The uselessness of Pride
06-17-2017, 03:59 PM, (This post was last modified: 06-17-2017, 04:51 PM by Jeremy.)
The uselessness of Pride
I was talking to my sister about the Orlando city soccer game that we are going to tonight and with it being around the one year anniversary of the pulse mass shooting here, she was asking if they were doing something special. Anyways the topic of her shirt being supportive of the gay people who were killed came up and I told her that them being gay had no bearing on my feelings toward the unfortunate event. They just happened to be people who liked the same sex. I explained that I disagree with labeling such as race, sexuality, religion as it divides and distracts away from the fact that we are all human. 

So the topic of Pride came up and to me, pride is such a useless emotion especially in the case of ones sexual orientation, race, religion,nationalism  etc. So I started pondering on that a bit and found a wonderfully written article pertaining to the emotion that I hope you will enjoy
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06-18-2017, 12:21 PM,
RE: The uselessness of Pride
"them being gay" is EXACTLY why they were killed...

so - for that to have "no bearing on (your) feelings toward the unfortunate event" is (likely) because you're not gay (?)

if you're straight - you have the luxury of this detachment...

your philosophy about "labels" is also a luxury you're able to have - because you're not in a targeted/villified group (I presume?)

sure - a world without 'labels' would be peaceful... but tell that to the haters - not the hated...(or their supporters)
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06-18-2017, 12:29 PM,
RE: The uselessness of Pride
I do have furry pride more than I have gay pride. But it's not about boasting about it. It gives me the warm fuzzies.

Reality is absolutely infinite. We are God veiled.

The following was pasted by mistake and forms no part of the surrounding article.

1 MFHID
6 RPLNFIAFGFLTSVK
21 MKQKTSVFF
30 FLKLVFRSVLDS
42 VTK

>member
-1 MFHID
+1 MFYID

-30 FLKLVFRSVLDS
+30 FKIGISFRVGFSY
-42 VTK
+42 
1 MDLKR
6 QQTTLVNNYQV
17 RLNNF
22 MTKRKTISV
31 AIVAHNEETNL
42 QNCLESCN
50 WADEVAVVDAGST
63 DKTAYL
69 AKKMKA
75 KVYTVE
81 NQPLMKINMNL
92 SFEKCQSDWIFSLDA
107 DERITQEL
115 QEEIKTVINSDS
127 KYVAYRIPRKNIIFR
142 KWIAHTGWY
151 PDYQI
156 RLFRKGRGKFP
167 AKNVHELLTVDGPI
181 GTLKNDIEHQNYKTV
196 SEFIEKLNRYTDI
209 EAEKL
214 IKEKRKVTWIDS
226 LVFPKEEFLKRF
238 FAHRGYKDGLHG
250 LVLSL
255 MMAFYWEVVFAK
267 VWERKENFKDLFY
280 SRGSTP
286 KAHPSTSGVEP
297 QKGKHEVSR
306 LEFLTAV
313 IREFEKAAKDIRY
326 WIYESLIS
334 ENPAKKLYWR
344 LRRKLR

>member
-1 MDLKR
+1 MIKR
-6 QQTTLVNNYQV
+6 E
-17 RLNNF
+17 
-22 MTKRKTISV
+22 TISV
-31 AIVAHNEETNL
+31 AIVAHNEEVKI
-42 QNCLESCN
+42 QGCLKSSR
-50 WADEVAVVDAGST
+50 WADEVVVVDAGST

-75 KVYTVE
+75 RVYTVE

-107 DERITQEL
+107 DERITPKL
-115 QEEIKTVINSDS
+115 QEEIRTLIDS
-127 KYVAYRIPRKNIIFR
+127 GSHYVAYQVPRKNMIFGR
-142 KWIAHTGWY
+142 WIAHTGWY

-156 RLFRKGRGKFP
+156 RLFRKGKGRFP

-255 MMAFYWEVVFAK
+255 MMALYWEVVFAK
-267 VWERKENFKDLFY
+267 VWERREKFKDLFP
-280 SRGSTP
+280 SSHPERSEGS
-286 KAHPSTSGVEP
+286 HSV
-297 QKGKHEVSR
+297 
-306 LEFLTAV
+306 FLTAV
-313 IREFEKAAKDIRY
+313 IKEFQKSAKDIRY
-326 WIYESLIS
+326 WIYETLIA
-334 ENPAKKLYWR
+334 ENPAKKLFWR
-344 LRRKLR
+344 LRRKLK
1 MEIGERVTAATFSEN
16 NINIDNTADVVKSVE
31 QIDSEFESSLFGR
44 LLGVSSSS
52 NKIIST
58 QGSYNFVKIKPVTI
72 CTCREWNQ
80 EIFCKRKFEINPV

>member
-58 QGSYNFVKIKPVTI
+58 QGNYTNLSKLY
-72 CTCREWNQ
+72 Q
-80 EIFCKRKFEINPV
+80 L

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06-18-2017, 01:08 PM,
RE: The uselessness of Pride
I was wondering if someone would take my message that way and I apologize that you did as it wasn't my intention. I never downplayed the significance of such a horrid act.

The reasons why they were killed in my mind is immaterial to the fact that humans were killed. The specificity behind the act is no different in my mind than the killing of any other person.

This inherent need to attach a label or identity to ones self is the point I was trying to make though I can see how one can interpret this as me downplaying the fact that they happened to be homosexual. This need to identify ad this or that rather than human is one of the greatest divisions within society.
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06-19-2017, 04:54 AM, (This post was last modified: 06-19-2017, 04:57 AM by smc.)
RE: The uselessness of Pride
no - I got both "ways" your message can be interpreted

I didn't say you were downplaying the significance of the deaths

but I do say through the identification of 'difference' - of 'other' - you're removing the significance of the reasons FOR those deaths (saying they are "immaterial to the fact")

do you postulate a causality between gay (etc) identification as a cause for their deaths?  

or are you simply sharing that in a world without 'labels' these deaths wouldn't occur?

if the latter... I agree it's a utopian idea - that maybe we're moving ever so slowly towards

- but I don't think stating it to those being hated, or their supporters, is sensitive or useful

and not being in the hated group you have no authority to recommend it

lastly you write: "they happened to be homosexual"

no - it happened BECAUSE they were homosexual - buuuut not because THEY identified themselves and grabbed those labels first... the 'pride' movement came about as a strategy of subverting the original prejudice in the first place

for millennia humans anthropologically had (still have) a built in 'warning' to recognise difference primarily for survival
so 'things' or persons considered 'out of place' were noticed and viewed with caution
the 'Other' has always paid the price of being different from the group...
but you don't tell the 'Other' to stop feeling pride in their difference - they're educating the 'group' by their 'pride'
"you teach people how to treat you"

if humans can survive on Earth long enough
eventually the labels will fall away

also - consider that some labels can be useful
also - some people really like having labels/descriptors
and just as I don't get to say what's right for you
you don't get to say what people who live lives you don't relate to or can't - from your position of (comparative) safety, you don't get to say what they should do or feel or believe

you say (twice) - "in my mind" - this is my whole point - your mind (life) is not directly affected so you can have feelings of expectation that your philosophy should be the 'norm' more easily

google intersectionality  

btw: the "need to identify" always comes from the dominant culture/group

who's that been for thousands of years?

heterosexual males

and if you're in the dominant group you won't know you're speaking from a place of ignorance

can you see you're 'victim blaming'?